This is what happened the last time the US Capitol was invaded more than two centuries ago | Instant News

On January 6, 2021, The United States Capitol is under siege During several tense hours as supporters of President Donald Trump attempted to disrupt a joint session of Congress which was convening to certify President-elect Joe Biden’s victory in the 2020 presidential election. The Capitol was isolated as security forces, including the Capitol Police and the FBI strike team, cleaned buildings and restored order. . By the time the facility and surrounding environment were secured, four people had lost their lives and dozens were injured.

It has been more than 200 years since the last raid on the Capitol, which occurred during the War of 1812. At the height of the conflict, British troops fought along the Patuxent River, finally heading for Washington, where they burned several government buildings, including the Capitol. To help contextualize this embarrassing and unprecedented event, here’s a look back at what happened the last time America’s democratic seat was besieged.

Public area

British Burn the Capitol, 1814, Allyn Cox

In the early 1800’s, conflict began between America and Great Britain. Britain adopted several naval policies that severely restricted trade by the fledgling United States. This includes disrupting ships at sea and even forcing American sailors to serve in the British Navy. Britain also assisted Native American tribes in their resistance to American expansion westward.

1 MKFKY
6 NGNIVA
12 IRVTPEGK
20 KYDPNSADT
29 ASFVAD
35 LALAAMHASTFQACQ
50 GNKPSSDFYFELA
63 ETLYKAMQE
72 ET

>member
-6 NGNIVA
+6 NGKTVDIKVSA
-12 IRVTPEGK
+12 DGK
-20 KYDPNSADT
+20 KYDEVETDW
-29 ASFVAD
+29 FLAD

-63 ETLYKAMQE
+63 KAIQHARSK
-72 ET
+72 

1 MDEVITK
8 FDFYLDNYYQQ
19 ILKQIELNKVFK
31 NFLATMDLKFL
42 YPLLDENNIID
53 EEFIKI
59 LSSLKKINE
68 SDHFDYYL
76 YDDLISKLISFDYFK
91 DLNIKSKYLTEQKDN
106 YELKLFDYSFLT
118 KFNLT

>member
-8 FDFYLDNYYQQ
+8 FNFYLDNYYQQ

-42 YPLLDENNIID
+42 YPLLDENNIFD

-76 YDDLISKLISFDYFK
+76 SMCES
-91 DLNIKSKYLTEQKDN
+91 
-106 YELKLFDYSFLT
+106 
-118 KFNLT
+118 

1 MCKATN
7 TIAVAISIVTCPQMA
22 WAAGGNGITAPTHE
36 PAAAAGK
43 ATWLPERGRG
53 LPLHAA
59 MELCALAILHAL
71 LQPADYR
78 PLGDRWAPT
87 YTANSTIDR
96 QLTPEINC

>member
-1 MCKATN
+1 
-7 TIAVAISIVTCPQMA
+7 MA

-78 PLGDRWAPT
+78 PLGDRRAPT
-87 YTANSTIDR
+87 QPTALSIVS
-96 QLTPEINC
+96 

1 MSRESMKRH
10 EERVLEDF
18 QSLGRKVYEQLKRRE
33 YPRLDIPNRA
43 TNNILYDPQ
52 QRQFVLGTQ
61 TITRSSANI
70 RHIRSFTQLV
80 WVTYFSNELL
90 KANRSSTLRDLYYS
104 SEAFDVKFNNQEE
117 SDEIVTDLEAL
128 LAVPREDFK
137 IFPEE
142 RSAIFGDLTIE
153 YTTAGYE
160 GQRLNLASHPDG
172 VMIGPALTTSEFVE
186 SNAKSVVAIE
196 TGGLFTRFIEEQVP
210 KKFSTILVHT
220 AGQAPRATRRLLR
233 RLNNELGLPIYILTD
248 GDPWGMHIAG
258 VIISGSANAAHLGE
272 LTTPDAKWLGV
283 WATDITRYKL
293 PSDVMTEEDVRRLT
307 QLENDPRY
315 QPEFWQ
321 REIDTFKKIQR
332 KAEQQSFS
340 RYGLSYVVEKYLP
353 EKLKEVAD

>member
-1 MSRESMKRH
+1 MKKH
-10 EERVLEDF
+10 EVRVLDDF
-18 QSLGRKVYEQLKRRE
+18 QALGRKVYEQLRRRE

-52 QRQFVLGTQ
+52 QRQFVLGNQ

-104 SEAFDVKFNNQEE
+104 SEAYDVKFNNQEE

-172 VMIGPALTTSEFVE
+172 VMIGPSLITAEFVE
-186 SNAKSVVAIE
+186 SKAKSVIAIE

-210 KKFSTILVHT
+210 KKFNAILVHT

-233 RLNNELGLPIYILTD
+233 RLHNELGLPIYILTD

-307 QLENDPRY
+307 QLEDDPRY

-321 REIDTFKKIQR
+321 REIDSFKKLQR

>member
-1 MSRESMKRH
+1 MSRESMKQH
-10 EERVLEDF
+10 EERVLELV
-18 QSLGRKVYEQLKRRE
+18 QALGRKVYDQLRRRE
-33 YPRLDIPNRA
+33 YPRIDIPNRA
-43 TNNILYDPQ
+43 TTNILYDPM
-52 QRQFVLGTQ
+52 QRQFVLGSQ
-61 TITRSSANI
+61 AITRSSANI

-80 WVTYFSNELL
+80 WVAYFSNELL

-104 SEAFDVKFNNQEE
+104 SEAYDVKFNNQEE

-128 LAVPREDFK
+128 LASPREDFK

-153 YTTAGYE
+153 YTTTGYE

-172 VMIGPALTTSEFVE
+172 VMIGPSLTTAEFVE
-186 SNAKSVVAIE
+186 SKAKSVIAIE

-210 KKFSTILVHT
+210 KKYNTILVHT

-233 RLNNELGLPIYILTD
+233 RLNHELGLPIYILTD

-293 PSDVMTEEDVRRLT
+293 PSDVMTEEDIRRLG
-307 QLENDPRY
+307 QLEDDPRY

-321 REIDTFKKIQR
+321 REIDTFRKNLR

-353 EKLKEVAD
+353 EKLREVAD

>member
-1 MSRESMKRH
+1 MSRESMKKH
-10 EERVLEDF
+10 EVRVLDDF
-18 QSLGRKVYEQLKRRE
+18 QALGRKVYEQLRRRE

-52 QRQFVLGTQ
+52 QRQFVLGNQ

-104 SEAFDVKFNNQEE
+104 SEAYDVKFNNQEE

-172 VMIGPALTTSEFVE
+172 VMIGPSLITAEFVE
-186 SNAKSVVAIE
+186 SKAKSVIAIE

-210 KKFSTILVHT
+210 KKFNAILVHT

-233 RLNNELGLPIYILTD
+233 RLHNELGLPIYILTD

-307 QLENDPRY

When James Madison was elected president in 1808, he instructed Congress to begin preparing for another war with Britain. Congress would vote to declare war on Britain on June 18, 1812, and fighting began in July when American forces invaded Canada, then a British colony. The troops will be pushed back, but fighting will continue for more than two more years.

On August 24, 1814, British troops led by Major General Robert Ross marched to Washington City (now Washington DC) after defeating American forces at the Battle of Bladensburg, one of the worst defeat in American military history. Attempting to detain them was a hasty and ill-trained group of 6,000 and 9,000 American militiamen and several hundred experienced regular soldiers under the command of Brigadier General William Winder.

The American troops, though outnumbered, were easily defeated due to several tactical errors, coupled with British sniper skills and British usage. Kongreve rocketthe crude, early form of the rocket propelled grenade. Apart from the damage they inflicted, it was only the sight and sound of a loud rocket that scared the Americans back. Casualties on both sides were relatively light during the fighting, but American troops fled in chaos, leaving Washington nearly unprotected.

With a clear line to Washington ahead of them, Rear Admiral George Cockburn ordered nearly 4,000 British red suits and Royal Marines to line up in the American capital.

Public area

1876 ​​Wood burning entitled “Capture and Burning of Washington by the British, 1814”

As British troops approached Washington, Ross used his drummer to play parley, the drummer intended to signal a request for American leaders to discuss terms of surrender and / or a ceasefire. When none of the American commanders responded to the offer, Ross and Cockburn marched on Washington with no intention of destroying the city. However, after that the snipers opened fire British officials, the decision was later made to burn the building, but only to the American government, to send a clear signal that Britain’s complaint was with the US authorities, not the American public.